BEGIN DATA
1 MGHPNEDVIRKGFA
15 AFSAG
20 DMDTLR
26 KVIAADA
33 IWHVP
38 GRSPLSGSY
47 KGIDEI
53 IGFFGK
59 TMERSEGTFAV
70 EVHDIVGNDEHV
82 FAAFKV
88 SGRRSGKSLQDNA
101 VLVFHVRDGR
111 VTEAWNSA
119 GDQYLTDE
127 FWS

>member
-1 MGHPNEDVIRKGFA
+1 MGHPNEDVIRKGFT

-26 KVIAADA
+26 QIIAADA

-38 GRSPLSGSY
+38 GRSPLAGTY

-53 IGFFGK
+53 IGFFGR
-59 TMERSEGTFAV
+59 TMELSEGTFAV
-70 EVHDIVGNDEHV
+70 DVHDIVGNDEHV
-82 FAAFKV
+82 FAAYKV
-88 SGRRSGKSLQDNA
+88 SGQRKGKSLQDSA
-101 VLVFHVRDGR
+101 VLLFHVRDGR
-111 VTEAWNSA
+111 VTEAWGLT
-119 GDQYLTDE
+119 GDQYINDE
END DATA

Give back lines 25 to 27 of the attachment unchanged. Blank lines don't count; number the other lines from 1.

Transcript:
+53 IGFFGR
-59 TMERSEGTFAV
+59 TMELSEGTFAV